To allow voice communication via packet networks and particularly IP based networks in a quality which is equivalent to that of voice transmission via circuit-switched networks, it is necessary for quality parameters such as the delay for data packets or jitter to be kept within narrow limits. In the case of voice transmission, it is of great importance to the quality of the service provided for the delay times not to substantially exceed values of 150 milliseconds. To achieve a correspondingly short delay, work is being carried out on improved routers and routing algorithms which are intended to allow faster handling of the data packets. In the case of routing via IP networks, a distinction is usually drawn between intra-domain and inter-domain routing. Data transmission via the Internet usually involves networks—as well as subnetworks, to domains or what are known as autonomous systems—from various network operators. The network operators are responsible for the routing within the domains which come under their area of responsibility. Within these domains, they have the freedom to adapt the procedure for routing according to their own wishes as desired, just so long as it is possible to comply with quality-of-service features. The situation is different in the case of routing between different domains, where different domain operators are connected to one another. Inter-domain routing is complicated by the fact that first it is necessary to determine the best possible paths to the destination via various domains, but secondly, domain operators are able to apply strategies locally which influence global calculation of optimum paths on the basis of objective criteria. By way of example, one strategy involves domains from network operators in a particular country being avoided for traffic of a certain origin. However, this strategy is now generally not known to all network operators with domains via which the traffic is routed, i.e. a network operator needs to make a local decision regarding the domain to which he forwards traffic without having complete information about the best path in terms of metrics. The strategies are frequently also referred to by the term “policies”.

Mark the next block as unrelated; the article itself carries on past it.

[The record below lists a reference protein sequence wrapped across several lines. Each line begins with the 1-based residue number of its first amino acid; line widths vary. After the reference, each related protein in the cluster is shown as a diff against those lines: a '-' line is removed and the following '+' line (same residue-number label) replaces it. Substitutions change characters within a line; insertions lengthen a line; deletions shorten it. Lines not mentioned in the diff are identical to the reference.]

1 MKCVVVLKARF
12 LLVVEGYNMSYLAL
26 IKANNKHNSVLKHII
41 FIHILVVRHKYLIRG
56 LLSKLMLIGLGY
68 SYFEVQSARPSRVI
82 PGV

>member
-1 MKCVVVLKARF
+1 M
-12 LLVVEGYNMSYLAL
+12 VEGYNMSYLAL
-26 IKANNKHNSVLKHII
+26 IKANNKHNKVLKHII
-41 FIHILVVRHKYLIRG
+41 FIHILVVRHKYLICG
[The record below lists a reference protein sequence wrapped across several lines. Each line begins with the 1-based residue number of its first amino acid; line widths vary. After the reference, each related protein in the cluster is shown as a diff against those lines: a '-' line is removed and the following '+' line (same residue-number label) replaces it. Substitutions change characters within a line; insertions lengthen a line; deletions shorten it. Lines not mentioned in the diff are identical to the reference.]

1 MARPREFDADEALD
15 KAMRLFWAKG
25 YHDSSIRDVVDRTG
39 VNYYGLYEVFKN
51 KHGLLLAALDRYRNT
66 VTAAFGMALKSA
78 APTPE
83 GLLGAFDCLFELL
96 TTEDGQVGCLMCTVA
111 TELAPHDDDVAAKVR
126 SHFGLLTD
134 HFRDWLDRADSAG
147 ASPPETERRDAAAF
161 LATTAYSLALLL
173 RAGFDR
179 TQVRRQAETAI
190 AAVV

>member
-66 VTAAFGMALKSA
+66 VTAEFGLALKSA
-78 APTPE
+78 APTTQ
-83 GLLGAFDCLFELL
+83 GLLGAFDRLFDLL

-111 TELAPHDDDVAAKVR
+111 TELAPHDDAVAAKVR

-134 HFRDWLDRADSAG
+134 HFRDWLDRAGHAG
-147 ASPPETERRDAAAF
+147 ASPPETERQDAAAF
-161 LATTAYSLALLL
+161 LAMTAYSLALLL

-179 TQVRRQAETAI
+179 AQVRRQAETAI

For the routing between various domains, what are known as Exterior Gateway Protocols EGP are used. At present, version 4 of the Border Gateway Protocol (frequently shortened to BGP), described in more detail in RFC (Request for Comments) 1771, is usually used on the Internet. The Border Gateway Protocol is what is known as a path vector protocol. A BGP entity (the term “BGP speaker” is frequently used in English literature) is informed by its BGP neighbors about possible paths to destinations which can be reached via the respective BGP neighbor. Similarly communicated properties of the paths (path attributes) provide the BGP entity with the best respective path from its local point of view to the destinations which can be reached. The BGP protocol involves four types of messages being exchanged between BGP entities. The messages including what is known as an “update” or change message, which is used to propagate path information through the entire network and which allows the network to be optimized with topology changes. Sending update messages usually results in the path information being adapted on all BGP entities in the network for the purpose of routing optimized in line with the locally available information. In addition, what are known as “keepalive” or “state” confirmation messages are a feature, these being used by a BGP entity to enlighten its BGP neighbors about its operability. In the absence of these messages, the BGP neighbors assume that the link to the BGP entity has been disrupted.